The biggest debate is about India’s multiple and whether it deserves to trade at a P/E premium to emerging markets. What is the sustainable premium for Indian equities, if any, and whether the current market multiple makes the market vulnerable to relative underperformance ?
On the long-term relative multiple, Morgan’s opinion is Indian equities deserve to trade at a premium (of around 25-30% versus the historical average of 8%) driven by the factors listed below. [This explains their optimistic target in the past.]
India is likely to add around 10 million new workers to its workforce on an annual basis. As the workforce grows, so will the savings and hence the growth rate. This will be the key driver to profit growthIndia will need to grow at 7% or more (vs. 7.1% over the past decade). This means to us that the country
is underinvested and will guzzle capital in the coming years. The implication of this is that India will depend on global capital market cycles unless it shifts funding sources to FDI.
Public debt and fiscal deficit (read: politics) will drive long-term interest rates or the cost of capital (in the absence of large-scale capital flows). Another aspect of politics is the democratic system, which works in India’s favor with respect to property rights even as it works against the country in terms of driving capital accumulation and capital efficiency.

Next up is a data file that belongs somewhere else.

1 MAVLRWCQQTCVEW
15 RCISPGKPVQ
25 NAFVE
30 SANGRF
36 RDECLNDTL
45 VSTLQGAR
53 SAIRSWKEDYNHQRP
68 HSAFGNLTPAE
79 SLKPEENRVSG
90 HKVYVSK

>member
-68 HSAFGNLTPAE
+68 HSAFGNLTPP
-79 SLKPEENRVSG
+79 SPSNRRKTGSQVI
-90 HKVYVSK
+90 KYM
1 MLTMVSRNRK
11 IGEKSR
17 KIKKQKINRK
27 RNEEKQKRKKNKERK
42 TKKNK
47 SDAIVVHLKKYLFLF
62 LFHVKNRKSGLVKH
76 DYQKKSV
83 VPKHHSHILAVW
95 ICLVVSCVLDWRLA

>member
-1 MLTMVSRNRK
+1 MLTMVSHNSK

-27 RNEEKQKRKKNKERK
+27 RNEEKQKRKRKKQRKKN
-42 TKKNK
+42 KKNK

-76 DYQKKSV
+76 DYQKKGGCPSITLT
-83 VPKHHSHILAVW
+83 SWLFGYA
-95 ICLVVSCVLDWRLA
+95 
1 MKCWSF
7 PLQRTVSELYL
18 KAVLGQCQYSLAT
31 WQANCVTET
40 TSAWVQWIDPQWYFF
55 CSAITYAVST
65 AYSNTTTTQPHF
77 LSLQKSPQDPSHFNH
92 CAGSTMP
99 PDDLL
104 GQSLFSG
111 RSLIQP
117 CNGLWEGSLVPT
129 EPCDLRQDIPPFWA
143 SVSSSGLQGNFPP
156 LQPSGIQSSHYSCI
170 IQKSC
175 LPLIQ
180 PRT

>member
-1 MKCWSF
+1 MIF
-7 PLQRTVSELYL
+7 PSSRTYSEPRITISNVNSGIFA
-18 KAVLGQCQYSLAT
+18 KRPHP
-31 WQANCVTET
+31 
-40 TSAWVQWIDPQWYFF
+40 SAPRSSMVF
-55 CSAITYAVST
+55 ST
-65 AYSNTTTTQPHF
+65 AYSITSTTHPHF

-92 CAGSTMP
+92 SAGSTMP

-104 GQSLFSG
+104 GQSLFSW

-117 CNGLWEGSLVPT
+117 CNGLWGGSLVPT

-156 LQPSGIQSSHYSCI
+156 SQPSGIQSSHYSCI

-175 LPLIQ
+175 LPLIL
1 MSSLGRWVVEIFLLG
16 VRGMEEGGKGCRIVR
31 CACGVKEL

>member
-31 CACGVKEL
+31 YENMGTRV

As domestic savings rise, a younger population will likely take more risk with its savings, causing higher flows into riskier asset classes like equity shares. The flow of savings into equities is supported by a strong capital market infrastructure. Evolution of this capital market infrastructure determines access to stock markets and influences the market’s multiple.
And the other way of looking at it by Morgan – Indian equities are fairly valued. Whilst returns in 2009 were driven by the rerating of absolute valuations, stock returns in 2010 will likely be driven be earnings growth. India’s absolute multiples are trading at around the historical average
finally, The broad market appears distinctly more attractive than the narrow market. For one, the multiples are low and, for another, earnings prospects look better. The broad market will outperform the narrow market in 2010 and witness a rise in relative multiples.
So if you are a LONG TERM Investor, keep BUYING the Dips, contrary to what Kotak says, wait for the opportunity. Tailor it depending on your holding capacity.